SAMHSA Communities Talk
2019 Communities Talk Stipends for Institutions of Higher Education
 
In addition to increasing awareness and understanding of alcohol addiction, Alcohol Awareness Month is a time to celebrate the efforts of campuses and communities across the country who are working together to prevent underage alcohol use. According to the Substance Abuse and Mental Health Services Administration's (SAMHSA's)  National Survey on Drug Use and Health , there has been a dramatic decrease over the past 15 years in the percentage of 12- to 20-year-olds who report any lifetime alcohol use from 56.2 percent in 2002 down to 41.0 percent in 2017.
 
SAMHSA's 2019 Communities Talk initiative can help sustain the momentum to prevent underage and high-risk drinking through community engagement. SAMHSA is distributing a limited number of $750 planning stipends to community-based organizations, institutions of higher education, and statewide or state-based organizations on a first-come, first-served basis. If awarded the stipend, your campus can host a Communities Talk event at any time between now and December 31, 2019. To request an invitation, please send an e-mail to info@stopalcoholabuse.net with the subject "Communities Talk invitation request" and provide your contact name, affiliation, and e-mail address. Looking ahead, fall is an opportune time to host a Communities Talk event to welcome new and returning students and reinforce health and safety norms for the upcoming academic year.
 
For more information, visit the Communities Talk  website, view the archived webinar Leveraging Partnerships in Planning/Hosting a Communities Talk Event , and subscribe to Communities Talk e-Alerts for up-to-date information and resources about stipends and event planning. The e-Alerts are also archived and provide information to help organizers plan, host, and evaluate events aimed at mobilizing a community around evidence-based prevention of underage drinking.

Professional Development Opportunities

Title: Exploring Hazing Prevention: Building Campus Readiness and Capacity
Organizations: Clery Center and StopHazing
Date: May 8, 2019 at 2:00 PM ET
Location: Online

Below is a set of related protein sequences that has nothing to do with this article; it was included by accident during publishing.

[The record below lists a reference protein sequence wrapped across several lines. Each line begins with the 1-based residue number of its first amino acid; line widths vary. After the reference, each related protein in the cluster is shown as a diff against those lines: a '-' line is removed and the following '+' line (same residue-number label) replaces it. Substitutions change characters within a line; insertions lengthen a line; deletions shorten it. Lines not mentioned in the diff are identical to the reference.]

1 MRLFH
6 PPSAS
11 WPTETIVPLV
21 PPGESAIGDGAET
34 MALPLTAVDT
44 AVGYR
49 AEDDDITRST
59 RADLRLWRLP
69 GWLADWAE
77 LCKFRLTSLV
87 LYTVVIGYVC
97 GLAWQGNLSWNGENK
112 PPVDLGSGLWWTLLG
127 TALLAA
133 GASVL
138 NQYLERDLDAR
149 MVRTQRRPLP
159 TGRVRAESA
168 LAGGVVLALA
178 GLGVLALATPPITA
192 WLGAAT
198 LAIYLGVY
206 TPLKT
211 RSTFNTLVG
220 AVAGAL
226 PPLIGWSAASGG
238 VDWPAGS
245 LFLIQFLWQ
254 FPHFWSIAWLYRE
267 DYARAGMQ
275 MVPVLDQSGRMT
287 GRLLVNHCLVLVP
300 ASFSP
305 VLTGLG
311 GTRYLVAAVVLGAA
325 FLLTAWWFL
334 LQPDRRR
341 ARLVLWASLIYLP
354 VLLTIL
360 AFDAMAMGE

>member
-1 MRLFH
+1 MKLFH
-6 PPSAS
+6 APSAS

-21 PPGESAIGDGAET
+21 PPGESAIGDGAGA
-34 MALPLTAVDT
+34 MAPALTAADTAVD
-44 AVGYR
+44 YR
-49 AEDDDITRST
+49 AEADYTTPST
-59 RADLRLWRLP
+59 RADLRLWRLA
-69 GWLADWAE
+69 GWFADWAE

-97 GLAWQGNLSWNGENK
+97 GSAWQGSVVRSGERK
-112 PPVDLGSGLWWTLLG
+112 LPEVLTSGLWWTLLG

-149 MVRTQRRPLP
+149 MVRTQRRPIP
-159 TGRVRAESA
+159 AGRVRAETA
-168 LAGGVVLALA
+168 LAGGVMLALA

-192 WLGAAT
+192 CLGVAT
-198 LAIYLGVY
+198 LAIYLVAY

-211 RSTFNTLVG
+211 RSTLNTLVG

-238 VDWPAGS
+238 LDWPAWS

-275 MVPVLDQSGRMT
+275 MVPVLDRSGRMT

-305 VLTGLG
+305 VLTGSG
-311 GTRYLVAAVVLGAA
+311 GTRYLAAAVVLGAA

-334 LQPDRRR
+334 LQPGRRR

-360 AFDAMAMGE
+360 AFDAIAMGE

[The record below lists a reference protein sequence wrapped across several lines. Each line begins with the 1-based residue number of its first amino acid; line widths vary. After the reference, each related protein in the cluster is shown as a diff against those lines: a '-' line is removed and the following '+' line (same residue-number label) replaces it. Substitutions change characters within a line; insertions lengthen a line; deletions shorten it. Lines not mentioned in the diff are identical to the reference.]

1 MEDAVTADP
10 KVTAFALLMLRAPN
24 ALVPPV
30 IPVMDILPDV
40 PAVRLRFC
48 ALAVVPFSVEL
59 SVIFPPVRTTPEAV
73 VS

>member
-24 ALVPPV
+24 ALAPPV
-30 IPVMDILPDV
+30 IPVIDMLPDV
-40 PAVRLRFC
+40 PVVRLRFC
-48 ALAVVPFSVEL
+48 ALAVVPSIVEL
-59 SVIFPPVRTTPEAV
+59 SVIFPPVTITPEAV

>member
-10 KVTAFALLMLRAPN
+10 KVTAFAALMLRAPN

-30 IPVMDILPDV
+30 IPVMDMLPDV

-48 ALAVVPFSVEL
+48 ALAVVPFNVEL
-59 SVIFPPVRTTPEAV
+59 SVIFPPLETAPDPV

Fee: Registration fee

Title: Mental Illness 101: Anxiety Disorders
Organization: The Partnership Center
Date: May 9, 2019 at 12:00 PM ET
Location: Online
Fee: Free
 
Title: Survive & Thrive: Protecting You and Your Fellow Officers
Organization: VALOR Officer Safety and Wellness Program
Dates and Locations:
  • June 3-4, 2019 in Solvang, CA - Register
  • June 19-20, 2019 in San Marcos, TX - Register
  • July 16-17, 2019 in Lexington, SC - Register
Fee: Free

For additional trainings and events, access our searchable online calendar

Virtual Professional Development
Through our Virtual Professional Development initiative, you can access free, online educational opportunities.
Campus Public Safety Online
Learn about our free webinar series, register for upcoming webinars, and view archived recordings on demand.
Emerging Issues Forum Reports
Download, print, and share findings from critical issues forums of campus public safety leaders, subject matter experts, and practitioners.

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This project was supported by Grant No. 2013-MU-BX-K011 awarded by the Bureau of Justice Assistance. The Bureau of Justice Assistance is a component of the Office of Justice Programs, which also includes the Bureau of Justice Statistics, the National Institute of Justice, the Office of Juvenile Justice and Delinquency Prevention, the Office for Victims of Crime, and the Office of Sex Offender Sentencing, Monitoring, Apprehending, Registering, and Tracking. Points of view or opinions in this document are those of author and do not necessarily represent the official position or policies of the US Department of Justice.